Chris Hanney and Scott Abbott were playing Scrabble when they realized that a few of the letters were missing. Frustrated by wasting $11 on an incomplete game, they decided to make their own game and cash in on the profits. They conceived the main idea for their new game (Trivial Pursuit) in just 45 minutes.

7. The first Checkers tournament in Ottawa took place in the late 1800s.

(Ottawa CityNews) (MoneyInc)

According to the global board game market statistics, Checkers is the second-highest selling board game. Tournaments took place as far back as the19th century. Ottawa’s first Checkers tournament was in 1877, and it involved 26 players.

8. Hyper-localized Canadian versions of Monopoly are in production.

(CBC)

Outset Media Games is producing versions of Monopoly based on small towns and cities in Canada.

These custom games are called “Prince Albert-opoly,” and over 40 Canadian cities have their rendition. Board game sales statistics by Outset Media Games rate it as one of their fastest-selling board games—with 400 copies sold within the first two weeks.

9. If you live in British Columbia, you’ll love the Burnaby-opoly.

(Vancouver Is Awesome)

Through their partnership with Walmart, Outset Media Games created Burnaby-opoly, which features Burnaby’s most famous landmarks.

This game allows you to travel around the board and see landmarks such as Burnaby Public Library, Deer Lake Park, the Amazing Brentwood shopping mall, and more.

10. Many Canadians attempted to invent board games after the success of Trivial Pursuit.

(CBC)

If you’re looking for some fun board game facts, you may be surprised to learn that Canadians have created a wide variety of board games.

In the late 1980s, Canada “had more game inventors per capita” than any other country. One of the lesser-known titles is “Shaman,” a trivia game about Indigenous peoples.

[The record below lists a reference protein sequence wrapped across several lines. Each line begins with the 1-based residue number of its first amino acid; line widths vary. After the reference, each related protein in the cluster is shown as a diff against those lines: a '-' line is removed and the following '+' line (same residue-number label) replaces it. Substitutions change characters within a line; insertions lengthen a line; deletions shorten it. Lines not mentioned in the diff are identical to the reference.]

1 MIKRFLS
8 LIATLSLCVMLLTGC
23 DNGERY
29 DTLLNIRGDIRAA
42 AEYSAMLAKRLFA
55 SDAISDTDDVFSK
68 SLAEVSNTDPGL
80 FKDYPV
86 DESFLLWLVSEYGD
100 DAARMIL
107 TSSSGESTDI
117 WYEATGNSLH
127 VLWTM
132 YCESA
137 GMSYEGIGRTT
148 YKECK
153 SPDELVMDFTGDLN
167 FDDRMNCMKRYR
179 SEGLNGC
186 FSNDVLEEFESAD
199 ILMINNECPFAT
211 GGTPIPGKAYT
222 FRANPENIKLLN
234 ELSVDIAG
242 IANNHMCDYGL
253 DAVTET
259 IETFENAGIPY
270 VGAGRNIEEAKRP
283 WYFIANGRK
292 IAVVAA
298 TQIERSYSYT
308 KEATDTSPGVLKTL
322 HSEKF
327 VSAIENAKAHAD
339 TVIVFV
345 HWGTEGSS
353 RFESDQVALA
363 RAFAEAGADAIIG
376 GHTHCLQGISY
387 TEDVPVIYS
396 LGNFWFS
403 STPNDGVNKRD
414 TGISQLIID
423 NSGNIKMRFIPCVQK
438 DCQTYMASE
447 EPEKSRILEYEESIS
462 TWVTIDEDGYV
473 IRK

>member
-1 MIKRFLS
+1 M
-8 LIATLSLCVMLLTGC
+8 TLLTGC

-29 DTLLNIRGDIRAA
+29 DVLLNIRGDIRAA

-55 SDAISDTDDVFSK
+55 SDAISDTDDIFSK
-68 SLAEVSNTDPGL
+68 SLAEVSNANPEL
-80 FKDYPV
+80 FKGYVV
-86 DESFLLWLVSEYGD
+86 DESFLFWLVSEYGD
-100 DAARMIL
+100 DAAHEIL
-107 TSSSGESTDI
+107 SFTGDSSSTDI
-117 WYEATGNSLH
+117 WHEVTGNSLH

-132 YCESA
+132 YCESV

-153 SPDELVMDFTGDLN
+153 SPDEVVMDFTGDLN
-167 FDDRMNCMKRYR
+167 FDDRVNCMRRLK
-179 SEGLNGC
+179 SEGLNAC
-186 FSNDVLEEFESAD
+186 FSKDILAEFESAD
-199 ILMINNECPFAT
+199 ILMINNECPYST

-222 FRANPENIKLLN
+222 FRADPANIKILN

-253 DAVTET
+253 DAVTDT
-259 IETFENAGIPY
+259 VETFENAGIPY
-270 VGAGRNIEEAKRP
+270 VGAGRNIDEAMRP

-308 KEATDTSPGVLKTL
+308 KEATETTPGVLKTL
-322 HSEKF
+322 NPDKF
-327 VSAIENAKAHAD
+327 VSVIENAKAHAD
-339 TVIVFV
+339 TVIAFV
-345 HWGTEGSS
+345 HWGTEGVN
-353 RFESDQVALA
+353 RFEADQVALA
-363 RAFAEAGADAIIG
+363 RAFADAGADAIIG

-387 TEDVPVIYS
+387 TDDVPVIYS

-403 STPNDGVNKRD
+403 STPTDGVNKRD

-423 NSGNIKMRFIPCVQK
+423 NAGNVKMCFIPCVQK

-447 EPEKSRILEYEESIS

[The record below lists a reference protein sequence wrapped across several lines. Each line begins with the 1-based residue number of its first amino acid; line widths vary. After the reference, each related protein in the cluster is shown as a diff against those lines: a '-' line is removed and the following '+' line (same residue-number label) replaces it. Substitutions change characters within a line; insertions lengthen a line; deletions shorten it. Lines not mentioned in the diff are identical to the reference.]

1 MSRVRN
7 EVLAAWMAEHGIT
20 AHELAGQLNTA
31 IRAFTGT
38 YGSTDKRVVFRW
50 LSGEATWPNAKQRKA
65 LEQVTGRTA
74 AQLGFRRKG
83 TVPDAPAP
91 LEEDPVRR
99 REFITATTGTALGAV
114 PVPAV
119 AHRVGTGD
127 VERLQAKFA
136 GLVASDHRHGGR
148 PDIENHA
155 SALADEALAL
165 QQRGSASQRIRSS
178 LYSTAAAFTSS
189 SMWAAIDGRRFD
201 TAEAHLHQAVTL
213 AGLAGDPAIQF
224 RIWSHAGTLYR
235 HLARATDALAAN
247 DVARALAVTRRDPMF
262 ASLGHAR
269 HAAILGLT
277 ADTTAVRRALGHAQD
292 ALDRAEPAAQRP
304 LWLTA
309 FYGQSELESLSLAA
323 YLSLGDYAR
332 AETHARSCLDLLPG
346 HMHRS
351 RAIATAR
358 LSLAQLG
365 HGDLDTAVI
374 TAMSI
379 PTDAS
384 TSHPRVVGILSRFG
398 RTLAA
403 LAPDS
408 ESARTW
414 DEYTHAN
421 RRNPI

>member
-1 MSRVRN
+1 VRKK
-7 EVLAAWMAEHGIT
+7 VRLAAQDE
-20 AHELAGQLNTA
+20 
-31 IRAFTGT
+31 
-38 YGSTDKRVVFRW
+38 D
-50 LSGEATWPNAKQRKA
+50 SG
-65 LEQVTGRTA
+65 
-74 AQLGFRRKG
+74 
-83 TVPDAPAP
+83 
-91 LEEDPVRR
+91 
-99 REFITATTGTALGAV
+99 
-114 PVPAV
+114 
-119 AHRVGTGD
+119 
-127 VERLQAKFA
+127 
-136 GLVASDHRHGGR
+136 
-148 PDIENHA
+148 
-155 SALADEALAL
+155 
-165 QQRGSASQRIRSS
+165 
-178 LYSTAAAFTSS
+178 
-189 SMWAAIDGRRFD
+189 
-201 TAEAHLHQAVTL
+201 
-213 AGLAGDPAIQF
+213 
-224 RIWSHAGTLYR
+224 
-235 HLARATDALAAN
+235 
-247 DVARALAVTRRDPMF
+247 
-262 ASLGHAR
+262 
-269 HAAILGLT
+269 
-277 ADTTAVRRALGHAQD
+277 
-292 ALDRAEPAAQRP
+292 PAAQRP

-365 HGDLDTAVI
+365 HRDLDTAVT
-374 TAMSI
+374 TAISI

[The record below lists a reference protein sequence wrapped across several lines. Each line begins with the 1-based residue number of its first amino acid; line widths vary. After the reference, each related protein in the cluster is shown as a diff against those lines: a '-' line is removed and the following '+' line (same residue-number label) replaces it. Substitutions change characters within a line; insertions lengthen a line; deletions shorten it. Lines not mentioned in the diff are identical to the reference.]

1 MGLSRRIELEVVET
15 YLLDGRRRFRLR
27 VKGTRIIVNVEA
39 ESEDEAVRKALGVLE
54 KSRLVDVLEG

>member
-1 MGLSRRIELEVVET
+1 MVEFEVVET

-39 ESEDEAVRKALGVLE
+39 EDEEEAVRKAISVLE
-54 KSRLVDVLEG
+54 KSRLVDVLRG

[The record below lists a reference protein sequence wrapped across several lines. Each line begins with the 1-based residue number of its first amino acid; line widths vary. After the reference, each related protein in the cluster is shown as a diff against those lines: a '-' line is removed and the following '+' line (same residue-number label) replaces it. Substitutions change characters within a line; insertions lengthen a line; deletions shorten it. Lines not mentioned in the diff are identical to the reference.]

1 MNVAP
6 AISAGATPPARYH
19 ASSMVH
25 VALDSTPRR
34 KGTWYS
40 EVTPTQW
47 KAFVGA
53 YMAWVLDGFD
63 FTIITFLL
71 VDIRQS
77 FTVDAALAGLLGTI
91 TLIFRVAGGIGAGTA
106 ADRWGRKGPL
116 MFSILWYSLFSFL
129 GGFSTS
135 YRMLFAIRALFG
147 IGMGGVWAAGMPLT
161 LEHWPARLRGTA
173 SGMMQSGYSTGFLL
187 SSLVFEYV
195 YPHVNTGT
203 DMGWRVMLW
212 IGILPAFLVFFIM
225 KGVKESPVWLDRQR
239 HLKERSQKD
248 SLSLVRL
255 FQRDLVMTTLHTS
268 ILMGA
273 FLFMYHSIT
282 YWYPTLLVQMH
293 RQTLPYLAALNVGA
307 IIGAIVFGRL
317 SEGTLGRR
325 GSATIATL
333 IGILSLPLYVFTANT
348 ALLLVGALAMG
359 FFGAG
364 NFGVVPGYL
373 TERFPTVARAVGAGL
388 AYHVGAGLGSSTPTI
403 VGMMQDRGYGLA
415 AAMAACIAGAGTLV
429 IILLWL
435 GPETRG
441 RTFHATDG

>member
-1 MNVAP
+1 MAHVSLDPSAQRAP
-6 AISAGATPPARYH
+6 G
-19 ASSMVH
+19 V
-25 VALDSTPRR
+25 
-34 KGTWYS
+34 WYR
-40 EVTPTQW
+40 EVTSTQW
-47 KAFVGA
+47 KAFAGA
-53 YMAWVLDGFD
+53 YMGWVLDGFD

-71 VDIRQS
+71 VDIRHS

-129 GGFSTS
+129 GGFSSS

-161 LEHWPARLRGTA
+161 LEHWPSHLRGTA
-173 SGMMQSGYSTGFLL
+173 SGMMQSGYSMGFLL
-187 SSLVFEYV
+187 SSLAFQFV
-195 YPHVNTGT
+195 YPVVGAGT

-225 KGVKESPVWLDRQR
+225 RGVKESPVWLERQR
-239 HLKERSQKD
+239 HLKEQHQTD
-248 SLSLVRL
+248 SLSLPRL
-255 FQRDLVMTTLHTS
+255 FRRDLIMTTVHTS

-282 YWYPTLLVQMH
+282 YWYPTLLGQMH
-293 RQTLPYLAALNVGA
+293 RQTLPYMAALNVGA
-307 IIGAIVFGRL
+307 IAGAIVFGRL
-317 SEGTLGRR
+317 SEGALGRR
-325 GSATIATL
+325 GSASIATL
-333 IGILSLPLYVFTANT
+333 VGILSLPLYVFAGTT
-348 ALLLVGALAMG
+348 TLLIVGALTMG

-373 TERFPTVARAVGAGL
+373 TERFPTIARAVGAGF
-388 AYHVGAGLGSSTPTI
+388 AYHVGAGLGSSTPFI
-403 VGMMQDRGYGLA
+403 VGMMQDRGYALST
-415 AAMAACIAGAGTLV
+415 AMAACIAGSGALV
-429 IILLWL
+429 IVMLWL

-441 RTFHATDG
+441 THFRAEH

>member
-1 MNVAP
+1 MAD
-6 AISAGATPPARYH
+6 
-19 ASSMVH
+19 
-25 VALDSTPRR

11. Crokinole is Ontario-born.

(Canada’s History)

Crokinole is a derivative of the French word croquignole, which means to flick something with your finger. It’s thought that the Crokinole board dates back to 1876 when Eckhardt Wettlaufer created it as a birthday gift for his son.

Board Game Sales From 2020

Due to global restrictions and lockdowns, it’s easy to understand why board game sales skyrocketed in 2020. Continue reading to find out which Netflix series helped boost the chess industry, along with other board game statistics and sales info.

12. Hasbro had their best year in over ten years.

(Statista)

Hasbro is one of the largest toy and game manufacturers in the world. They’ve maintained their popularity due to the production of board games such as Trivial Pursuit, Risk, Cluedo, Monopoly, and more.

Some board game sales statistics for 2020 indicate that Hasbro had over $6.6 million in sales and saw their highest net revenue within the last 14 years.

13. A popular Netflix show boosted chessboard sales by over 200%.

(The New York Times) (BookNet Canada)

eBay statistics and board game trends indicate that since the release of “The Queen’s Gambit”  on Netflix in October 2020, chessboard sales on eBay increased by 215%.

The popularity of the show and the game increased Canadian book sales by 75% in the first two weeks of the show’s release.

14. The board game market enjoyed massive gains in 2020.

(DW)

The pandemic managed to help some industries, and the board game industry was one of them. According to board game industry statistics, the market grew 20% in 2020 as people searched for new ways to “detox” from their electronic devices.

However, not all board games did well. Typically, the more traditional and more popular board games sold better and faster. The Canadian toy and entertainment company Spin Master registered a 25% growth in the US.

15. Montreal businesses saw a rise in board game sales.

(CBC)

According to Montreal board game store statistics from 2020 and 2021, sales increased to the point where store owners could hardly keep up with demand.

Due to postal service and lockdown concerns, customers made their Christmas purchases much earlier and utilized online shopping. Along with a considerable rise in board game sales, puzzles and sports cards were the other hot holiday items.